But those designing the standard did know about those. And I think it is a save bet they did not want to make a standard that would render C99 completely useless to anyone. So they have hidden the need to make sure multi-threaded C99 applications would work, by explicitly phrasing the conditions that would ensure it. Such as that the optimizer is not allowed to mess with values stored in global variables.

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Re: How could a compiler break the lockless hashing method?

Post by hgm » Mon Dec 09, 2013 9:02 am

rbarreira wrote:You are forgetting that many modern compilers use whole-program optimization. Even if they didn't it wouldn't matter for this discussion, as we're talking about what a compiler could do, as opposed to what current compilers do.
How do you imagine a compiler could do 'whole-program optimization' if it only gets to see part of the program, in search.c? Even when I write "gcc -c *.c" so it can peek in the other .c files, it MUST generate code that allows me to link the produced search.o file with whatever other .o files generated from other compilers or assembly. If it didn't, it would just be a broken compiler.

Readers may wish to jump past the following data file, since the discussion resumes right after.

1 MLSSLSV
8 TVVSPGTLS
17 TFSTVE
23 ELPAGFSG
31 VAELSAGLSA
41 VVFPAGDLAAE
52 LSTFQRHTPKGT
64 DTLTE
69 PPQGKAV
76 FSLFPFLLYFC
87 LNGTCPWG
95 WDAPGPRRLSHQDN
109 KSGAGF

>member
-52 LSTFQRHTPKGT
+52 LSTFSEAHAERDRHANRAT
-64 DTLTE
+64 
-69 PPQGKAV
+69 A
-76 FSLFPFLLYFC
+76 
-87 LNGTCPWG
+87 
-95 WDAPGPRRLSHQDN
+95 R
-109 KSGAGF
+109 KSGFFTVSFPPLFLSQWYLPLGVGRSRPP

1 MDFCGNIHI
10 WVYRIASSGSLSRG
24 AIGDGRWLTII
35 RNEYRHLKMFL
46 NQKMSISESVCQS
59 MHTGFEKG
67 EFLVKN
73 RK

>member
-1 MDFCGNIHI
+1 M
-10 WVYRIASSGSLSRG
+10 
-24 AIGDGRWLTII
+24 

Are you implying that at the linking stage, writing "gcc *.o" would allow the compiler to do anything else then just call the linker with the required libraries and stubs to collect the mentiones *.o files, but could completely redo the *.o files? I would consider that very reprehensible behavior.

Rein Halbersma
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Re: How could a compiler break the lockless hashing method?

Post by Rein Halbersma » Mon Dec 09, 2013 9:15 am

hgm wrote: Are you implying that at the linking stage, writing "gcc *.o" would allow the compiler to do anything else then just call the linker with the required libraries and stubs to collect the mentiones *.o files, but could completely redo the *.o files? I would consider that very reprehensible behavior.
You can read about gcc -flto here: http://gcc.gnu.org/onlinedocs/gcc-4.8.1 ... tions.html IIUC, it will never to this with -O3 alone, you need to explicitly pass -flto to both compiler and linker.